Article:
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Sufi Teachings:

Ibn 'Arabi On
Proximity And Distance

Why Do Muslims Fast?

Knowledge of Reality and
Ignorance of Reality -
What is Knowledge
of Reality?

Knowledge of Reality and
Ignorance of Reality -
Seeing Versus
Not Seeing

Knowledge of Reality and
Ignorance of Reality -
Journeying In
The Spiritual Path

Book of Theophanies

The Month of Ramadhan

Sufi Psychology:
The Isolation and
Transformation
of the Nafs

To Be Or Not To Be

Imposter Or
Mistaken Identity?

Moulana Rumi -
The Mirror of Divine Love

The Transformative Power
of the Fear of God

Test of the Hardship

The Theatre
of Life

Peace and the
Inner Jihad

Sufism and the
Paradox of Self

Surrender

Faith and Action

What is Tasawwuf
(Sufism)?

Listening for God:
Prayer and the Heart

 



Bismillaah ir Rahmaan ir Rahiim
In the name of Allah, The Merciful, The Compassionate



KNOWLEDGE OF REALITY AND IGNORANCE OF REALITY

Seeing Versus Not Seeing

By Fatima Fleur Nassery Bonnin

Mankind is faced with the following challenge; while he is given the guiding light of revelation, he only understands it to the extent to which the veils of worldly preoccupation have been removed from his inner eyes; otherwise, his understanding is limited to what appears to him.

Many people look at revelations such as the Qur’an and the Gospels and only see the outer meanings, but for someone who has travelled on the spiritual path (the enlightened ones and the real believers, mo'menoon), they see layers of meaning that reveal unseen treasures hidden within the apparent words and literal reading. Specifically, The Prophet (pbuh) is quoted as having said that the Qur’an is wrapped in seven layers of meaning. We will be unwrapping one of those verses in this article.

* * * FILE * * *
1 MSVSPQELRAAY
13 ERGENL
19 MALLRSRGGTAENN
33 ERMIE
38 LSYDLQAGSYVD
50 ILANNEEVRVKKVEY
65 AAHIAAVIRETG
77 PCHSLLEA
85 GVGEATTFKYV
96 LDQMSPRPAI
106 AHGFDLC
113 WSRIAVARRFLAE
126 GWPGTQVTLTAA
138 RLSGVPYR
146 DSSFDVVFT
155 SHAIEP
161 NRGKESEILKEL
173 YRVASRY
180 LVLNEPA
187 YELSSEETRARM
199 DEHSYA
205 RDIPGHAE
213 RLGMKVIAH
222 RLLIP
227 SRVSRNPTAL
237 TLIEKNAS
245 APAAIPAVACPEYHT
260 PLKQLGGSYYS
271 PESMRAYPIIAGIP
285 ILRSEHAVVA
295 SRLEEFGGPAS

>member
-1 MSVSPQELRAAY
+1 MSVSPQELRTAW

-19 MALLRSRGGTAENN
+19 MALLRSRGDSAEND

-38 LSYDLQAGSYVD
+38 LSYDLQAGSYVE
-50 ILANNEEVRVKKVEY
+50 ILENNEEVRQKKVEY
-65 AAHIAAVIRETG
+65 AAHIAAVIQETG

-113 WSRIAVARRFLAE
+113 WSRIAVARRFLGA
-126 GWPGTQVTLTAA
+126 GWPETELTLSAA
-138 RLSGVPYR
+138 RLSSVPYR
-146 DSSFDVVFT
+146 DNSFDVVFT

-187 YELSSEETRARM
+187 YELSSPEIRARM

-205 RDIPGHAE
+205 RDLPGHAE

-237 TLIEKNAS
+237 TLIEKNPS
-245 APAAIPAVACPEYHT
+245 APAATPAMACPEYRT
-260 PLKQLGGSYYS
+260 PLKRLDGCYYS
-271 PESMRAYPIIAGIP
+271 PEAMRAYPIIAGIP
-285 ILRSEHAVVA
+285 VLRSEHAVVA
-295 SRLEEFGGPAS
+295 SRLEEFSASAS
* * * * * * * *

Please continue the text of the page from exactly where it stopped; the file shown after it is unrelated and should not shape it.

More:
The sincere believers, mo'menoon, see with the Light of Tawhid which means seeing the Unity of existence, instead of seeing the multiplicity of worldly forms. The latter level of seeing, thinking and knowing indicates a lower level of seeing and a lower level of knowing which equates to an ignorance of reality.

In other words, being able to only see the matter that surrounds us, and not being able to know and see the reality behind it, is called ‘blindness’ in spirituality in general and in Sufism in particular. In Sufism, those with inner sight can reveal to us the deeper and unifying meanings of the revelation of the Qur’an, and shed light on the true purpose of life.

Ibn Arabi, the great 13th Century Sufi mystic and philosopher, in his monumental work The Futuhat al Makkiya (Meccan Revelations), explains and expands one of the ayat (verses) of the Qur'an, which is showing us the meanings of seeing versus not seeing. Referring to the Sura Nur – 24:40

     

"Or the deeds of those who disbelieve is like the darkness of a deep sea made yet more dark by wave billowing over wave, with clouds above it all, depths of darkness, layer upon layer, when one holds up his hand, he can hardly see it, for he to whom God gives no light, no light whatever has he.”